Johann Wenzel Anton Stamitz (Czech: Jan Václav Stamic) (baptised June 30, 1717 - March 27, 1757) was a composer and violinist.
Stamitz was born in Nemecky Brod (now Havlickuv Brod, Czech Republic). His first music lessons came from his father, an organist. He later studied at the gymnasium in Jihlava and at Prague University. In 1741 he went to Mannheim, becoming first violinist of the court orchestra there in 1743 and concertmaster in 1745. He raised the level of the orchestra to a point where it was one of the most respected in Europe. In 1754-55 he spent time in Paris, where his music was well received. He died two years later in Mannheim.
Stamitz, generally regarded as the founder and most prominent member of the so-called Mannheim School of composers, wrote a number of concertos (mainly for violin or flute), a quantity of chamber music and a mass (1755). His most significant works, however, are his symphonies, of which he wrote over fifty. He was the first composer to regularly write symphonies in a four-movement form, adding the minuet and trio to the other three standard movements. In introducing a second group of contrasting thematic material to his opening movements, he also did much to develop what would become known as sonata form.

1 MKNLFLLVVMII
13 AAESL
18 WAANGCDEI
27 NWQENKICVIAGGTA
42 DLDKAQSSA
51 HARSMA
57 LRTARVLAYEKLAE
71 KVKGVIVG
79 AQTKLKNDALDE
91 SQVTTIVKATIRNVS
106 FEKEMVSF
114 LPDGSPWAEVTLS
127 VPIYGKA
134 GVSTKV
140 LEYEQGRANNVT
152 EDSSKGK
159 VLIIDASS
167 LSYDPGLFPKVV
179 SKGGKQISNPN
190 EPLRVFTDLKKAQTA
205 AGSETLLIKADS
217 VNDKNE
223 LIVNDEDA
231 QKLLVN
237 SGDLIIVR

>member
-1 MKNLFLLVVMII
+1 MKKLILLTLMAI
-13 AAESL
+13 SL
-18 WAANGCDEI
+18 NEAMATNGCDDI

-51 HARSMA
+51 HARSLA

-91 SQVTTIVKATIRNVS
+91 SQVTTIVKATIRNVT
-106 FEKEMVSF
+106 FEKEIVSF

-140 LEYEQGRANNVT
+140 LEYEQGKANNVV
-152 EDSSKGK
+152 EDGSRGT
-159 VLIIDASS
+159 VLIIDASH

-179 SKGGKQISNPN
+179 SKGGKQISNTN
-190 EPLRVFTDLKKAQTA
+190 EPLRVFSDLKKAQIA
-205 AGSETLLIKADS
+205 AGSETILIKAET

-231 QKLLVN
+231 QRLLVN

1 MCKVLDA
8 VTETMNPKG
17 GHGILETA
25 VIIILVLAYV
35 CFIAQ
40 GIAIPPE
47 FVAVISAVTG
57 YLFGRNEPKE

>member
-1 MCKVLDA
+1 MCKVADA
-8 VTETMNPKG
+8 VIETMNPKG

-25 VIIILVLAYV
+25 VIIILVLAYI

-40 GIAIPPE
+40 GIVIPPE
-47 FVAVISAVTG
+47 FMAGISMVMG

In common with other composers of the Mannheim School, Stamitz is also noted for giving a more prominent role to wind instruments, and making more adventurous use of dynamics.
Johann was the father of Carl Stamitz and Anton Stamitz, also composers.